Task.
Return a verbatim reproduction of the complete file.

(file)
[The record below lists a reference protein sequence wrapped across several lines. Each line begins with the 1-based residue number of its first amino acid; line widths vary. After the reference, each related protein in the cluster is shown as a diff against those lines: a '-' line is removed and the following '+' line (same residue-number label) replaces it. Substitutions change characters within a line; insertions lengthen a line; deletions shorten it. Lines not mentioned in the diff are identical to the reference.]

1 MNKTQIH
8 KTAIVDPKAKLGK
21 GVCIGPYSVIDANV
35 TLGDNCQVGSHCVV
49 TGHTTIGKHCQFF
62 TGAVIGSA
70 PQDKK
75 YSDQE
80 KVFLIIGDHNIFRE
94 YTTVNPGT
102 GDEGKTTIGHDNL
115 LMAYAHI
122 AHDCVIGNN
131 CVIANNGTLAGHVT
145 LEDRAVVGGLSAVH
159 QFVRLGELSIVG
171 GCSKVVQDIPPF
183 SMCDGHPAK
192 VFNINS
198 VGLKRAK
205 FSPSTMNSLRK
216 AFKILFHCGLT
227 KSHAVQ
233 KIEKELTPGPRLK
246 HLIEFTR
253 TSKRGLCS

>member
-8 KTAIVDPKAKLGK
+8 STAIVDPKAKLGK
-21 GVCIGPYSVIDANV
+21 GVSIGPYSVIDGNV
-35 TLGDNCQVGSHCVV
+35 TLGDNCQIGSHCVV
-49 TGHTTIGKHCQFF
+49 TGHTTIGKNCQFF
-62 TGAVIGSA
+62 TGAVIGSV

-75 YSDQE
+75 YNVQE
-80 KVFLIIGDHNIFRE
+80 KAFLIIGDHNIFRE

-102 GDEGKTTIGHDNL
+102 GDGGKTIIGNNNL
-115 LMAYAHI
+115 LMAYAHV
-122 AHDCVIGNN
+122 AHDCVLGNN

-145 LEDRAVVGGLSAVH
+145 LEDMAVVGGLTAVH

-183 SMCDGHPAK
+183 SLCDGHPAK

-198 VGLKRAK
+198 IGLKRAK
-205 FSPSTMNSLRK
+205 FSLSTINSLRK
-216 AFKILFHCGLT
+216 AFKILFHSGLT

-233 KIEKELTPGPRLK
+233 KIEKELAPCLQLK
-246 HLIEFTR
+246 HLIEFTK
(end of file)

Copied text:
[The record below lists a reference protein sequence wrapped across several lines. Each line begins with the 1-based residue number of its first amino acid; line widths vary. After the reference, each related protein in the cluster is shown as a diff against those lines: a '-' line is removed and the following '+' line (same residue-number label) replaces it. Substitutions change characters within a line; insertions lengthen a line; deletions shorten it. Lines not mentioned in the diff are identical to the reference.]

1 MNKTQIH
8 KTAIVDPKAKLGK
21 GVCIGPYSVIDANV
35 TLGDNCQVGSHCVV
49 TGHTTIGKHCQFF
62 TGAVIGSA
70 PQDKK
75 YSDQE
80 KVFLIIGDHNIFRE
94 YTTVNPGT
102 GDEGKTTIGHDNL
115 LMAYAHI
122 AHDCVIGNN
131 CVIANNGTLAGHVT
145 LEDRAVVGGLSAVH
159 QFVRLGELSIVG
171 GCSKVVQDIPPF
183 SMCDGHPAK
192 VFNINS
198 VGLKRAK
205 FSPSTMNSLRK
216 AFKILFHCGLT
227 KSHAVQ
233 KIEKELTPGPRLK
246 HLIEFTR
253 TSKRGLCS

>member
-8 KTAIVDPKAKLGK
+8 STAIVDPKAKLGK
-21 GVCIGPYSVIDANV
+21 GVSIGPYSVIDGNV
-35 TLGDNCQVGSHCVV
+35 TLGDNCQIGSHCVV
-49 TGHTTIGKHCQFF
+49 TGHTTIGKNCQFF
-62 TGAVIGSA
+62 TGAVIGSV

-75 YSDQE
+75 YNVQE
-80 KVFLIIGDHNIFRE
+80 KAFLIIGDHNIFRE

-102 GDEGKTTIGHDNL
+102 GDGGKTIIGNNNL
-115 LMAYAHI
+115 LMAYAHV
-122 AHDCVIGNN
+122 AHDCVLGNN

-145 LEDRAVVGGLSAVH
+145 LEDMAVVGGLTAVH

-183 SMCDGHPAK
+183 SLCDGHPAK

-198 VGLKRAK
+198 IGLKRAK
-205 FSPSTMNSLRK
+205 FSLSTINSLRK
-216 AFKILFHCGLT
+216 AFKILFHSGLT

-233 KIEKELTPGPRLK
+233 KIEKELAPCLQLK
-246 HLIEFTR
+246 HLIEFTK